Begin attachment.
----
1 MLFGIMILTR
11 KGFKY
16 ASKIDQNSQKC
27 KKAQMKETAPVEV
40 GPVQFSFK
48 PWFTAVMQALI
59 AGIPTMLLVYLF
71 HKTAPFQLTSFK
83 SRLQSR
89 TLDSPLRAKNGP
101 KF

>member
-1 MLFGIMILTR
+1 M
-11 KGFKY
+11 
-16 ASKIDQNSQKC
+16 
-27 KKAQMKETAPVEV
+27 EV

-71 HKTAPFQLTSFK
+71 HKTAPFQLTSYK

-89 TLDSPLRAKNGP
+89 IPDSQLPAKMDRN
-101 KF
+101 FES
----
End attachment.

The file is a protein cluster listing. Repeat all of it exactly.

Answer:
1 MLFGIMILTR
11 KGFKY
16 ASKIDQNSQKC
27 KKAQMKETAPVEV
40 GPVQFSFK
48 PWFTAVMQALI
59 AGIPTMLLVYLF
71 HKTAPFQLTSFK
83 SRLQSR
89 TLDSPLRAKNGP
101 KF

>member
-1 MLFGIMILTR
+1 M
-11 KGFKY
+11 
-16 ASKIDQNSQKC
+16 
-27 KKAQMKETAPVEV
+27 EV

-71 HKTAPFQLTSFK
+71 HKTAPFQLTSYK

-89 TLDSPLRAKNGP
+89 IPDSQLPAKMDRN
-101 KF
+101 FES